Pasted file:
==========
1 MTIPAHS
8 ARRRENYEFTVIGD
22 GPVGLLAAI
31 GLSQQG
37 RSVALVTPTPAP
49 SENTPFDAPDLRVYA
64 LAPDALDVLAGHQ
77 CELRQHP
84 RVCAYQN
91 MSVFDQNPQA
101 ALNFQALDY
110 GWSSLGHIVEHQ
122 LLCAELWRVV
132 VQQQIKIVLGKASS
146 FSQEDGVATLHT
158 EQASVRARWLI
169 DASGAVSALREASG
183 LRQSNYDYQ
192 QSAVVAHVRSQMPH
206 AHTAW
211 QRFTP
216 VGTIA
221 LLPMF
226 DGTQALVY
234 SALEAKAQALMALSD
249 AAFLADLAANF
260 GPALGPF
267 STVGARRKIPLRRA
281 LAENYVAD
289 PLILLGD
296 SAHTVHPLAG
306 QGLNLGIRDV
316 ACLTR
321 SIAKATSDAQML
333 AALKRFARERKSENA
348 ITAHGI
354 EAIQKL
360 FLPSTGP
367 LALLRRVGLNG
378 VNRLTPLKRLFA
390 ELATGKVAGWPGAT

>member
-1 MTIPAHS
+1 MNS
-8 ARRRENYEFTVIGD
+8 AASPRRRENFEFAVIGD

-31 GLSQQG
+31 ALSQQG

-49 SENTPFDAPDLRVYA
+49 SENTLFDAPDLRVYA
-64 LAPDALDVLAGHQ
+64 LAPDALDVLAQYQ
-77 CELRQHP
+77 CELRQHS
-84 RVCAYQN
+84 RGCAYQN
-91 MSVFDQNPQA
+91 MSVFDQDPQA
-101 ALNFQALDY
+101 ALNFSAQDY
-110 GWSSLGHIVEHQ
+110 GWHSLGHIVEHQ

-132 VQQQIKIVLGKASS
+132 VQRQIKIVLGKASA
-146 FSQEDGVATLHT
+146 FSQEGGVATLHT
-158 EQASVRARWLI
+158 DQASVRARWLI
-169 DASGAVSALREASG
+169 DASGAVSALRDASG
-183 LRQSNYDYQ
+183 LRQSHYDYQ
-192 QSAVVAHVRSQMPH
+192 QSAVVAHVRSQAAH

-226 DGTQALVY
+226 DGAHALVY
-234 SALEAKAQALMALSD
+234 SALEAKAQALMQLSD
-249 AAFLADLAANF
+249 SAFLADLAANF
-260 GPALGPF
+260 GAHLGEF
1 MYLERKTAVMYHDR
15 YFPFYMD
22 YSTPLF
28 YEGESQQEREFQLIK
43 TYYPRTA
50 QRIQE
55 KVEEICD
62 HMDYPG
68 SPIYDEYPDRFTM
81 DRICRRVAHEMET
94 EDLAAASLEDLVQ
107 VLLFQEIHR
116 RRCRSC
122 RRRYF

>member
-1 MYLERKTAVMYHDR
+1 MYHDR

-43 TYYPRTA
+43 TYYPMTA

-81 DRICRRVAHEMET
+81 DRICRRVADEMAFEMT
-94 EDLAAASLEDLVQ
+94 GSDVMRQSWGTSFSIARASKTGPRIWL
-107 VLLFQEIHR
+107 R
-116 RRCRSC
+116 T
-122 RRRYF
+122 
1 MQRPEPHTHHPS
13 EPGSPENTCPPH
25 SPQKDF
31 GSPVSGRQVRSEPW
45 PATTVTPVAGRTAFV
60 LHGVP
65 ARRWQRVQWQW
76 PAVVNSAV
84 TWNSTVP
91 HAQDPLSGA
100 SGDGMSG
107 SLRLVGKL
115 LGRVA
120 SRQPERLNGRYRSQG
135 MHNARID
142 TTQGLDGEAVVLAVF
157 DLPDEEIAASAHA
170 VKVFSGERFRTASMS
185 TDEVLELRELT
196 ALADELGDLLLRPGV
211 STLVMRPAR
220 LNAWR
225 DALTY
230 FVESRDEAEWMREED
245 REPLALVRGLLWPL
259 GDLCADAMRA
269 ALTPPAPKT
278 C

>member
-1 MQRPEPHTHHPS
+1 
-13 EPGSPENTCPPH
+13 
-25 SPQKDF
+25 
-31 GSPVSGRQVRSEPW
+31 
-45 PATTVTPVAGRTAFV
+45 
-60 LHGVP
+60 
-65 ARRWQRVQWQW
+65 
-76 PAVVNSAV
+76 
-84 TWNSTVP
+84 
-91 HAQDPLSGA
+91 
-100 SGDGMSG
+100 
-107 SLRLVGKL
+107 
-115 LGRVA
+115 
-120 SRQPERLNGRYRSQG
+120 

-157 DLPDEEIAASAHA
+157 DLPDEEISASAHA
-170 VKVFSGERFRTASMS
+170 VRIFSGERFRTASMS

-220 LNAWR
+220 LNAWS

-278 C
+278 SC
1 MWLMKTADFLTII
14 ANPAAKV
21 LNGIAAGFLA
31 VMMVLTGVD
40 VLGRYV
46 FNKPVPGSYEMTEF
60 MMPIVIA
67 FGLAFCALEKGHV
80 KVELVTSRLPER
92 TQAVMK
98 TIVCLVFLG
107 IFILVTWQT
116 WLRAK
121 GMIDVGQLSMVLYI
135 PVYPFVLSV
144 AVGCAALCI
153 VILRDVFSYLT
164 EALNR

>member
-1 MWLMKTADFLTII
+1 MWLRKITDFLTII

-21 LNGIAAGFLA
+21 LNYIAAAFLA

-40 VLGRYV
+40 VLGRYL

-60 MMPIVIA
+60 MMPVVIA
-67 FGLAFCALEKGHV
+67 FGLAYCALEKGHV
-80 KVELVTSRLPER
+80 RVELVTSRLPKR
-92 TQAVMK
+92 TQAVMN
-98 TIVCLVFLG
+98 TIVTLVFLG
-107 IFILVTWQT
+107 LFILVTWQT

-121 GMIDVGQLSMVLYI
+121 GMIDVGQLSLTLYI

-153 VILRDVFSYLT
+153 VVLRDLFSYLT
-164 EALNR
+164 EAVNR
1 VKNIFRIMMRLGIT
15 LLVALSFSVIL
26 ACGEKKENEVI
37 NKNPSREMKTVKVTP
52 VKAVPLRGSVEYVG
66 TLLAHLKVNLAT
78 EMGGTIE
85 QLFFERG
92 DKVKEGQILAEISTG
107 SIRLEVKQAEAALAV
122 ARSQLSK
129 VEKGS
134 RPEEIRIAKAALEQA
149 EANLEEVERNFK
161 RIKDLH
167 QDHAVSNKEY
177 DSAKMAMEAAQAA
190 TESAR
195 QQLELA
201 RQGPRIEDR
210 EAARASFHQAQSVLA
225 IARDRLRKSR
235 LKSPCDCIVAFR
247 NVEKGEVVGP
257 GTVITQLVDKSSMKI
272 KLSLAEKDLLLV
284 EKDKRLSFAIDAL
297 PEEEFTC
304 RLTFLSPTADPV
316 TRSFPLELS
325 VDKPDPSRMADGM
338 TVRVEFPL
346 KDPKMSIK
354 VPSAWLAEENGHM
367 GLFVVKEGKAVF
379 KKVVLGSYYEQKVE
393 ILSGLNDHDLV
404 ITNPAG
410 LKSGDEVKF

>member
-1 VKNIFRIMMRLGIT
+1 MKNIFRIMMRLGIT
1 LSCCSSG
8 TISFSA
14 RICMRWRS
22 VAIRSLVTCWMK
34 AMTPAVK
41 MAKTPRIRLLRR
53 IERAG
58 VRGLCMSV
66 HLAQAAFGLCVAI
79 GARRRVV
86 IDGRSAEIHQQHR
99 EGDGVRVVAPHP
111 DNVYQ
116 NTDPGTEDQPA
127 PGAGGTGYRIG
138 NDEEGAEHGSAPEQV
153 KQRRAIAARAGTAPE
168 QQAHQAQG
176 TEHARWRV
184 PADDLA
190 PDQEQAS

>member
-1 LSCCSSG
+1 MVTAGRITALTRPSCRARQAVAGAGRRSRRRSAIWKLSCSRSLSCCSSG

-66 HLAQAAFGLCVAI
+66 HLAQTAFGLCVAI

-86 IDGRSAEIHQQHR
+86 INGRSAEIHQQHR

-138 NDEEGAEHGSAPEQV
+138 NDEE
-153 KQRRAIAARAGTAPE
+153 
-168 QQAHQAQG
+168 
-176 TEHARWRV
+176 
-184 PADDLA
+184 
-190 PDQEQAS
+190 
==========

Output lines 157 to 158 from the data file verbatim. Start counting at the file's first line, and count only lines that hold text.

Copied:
-84 TWNSTVP
+84 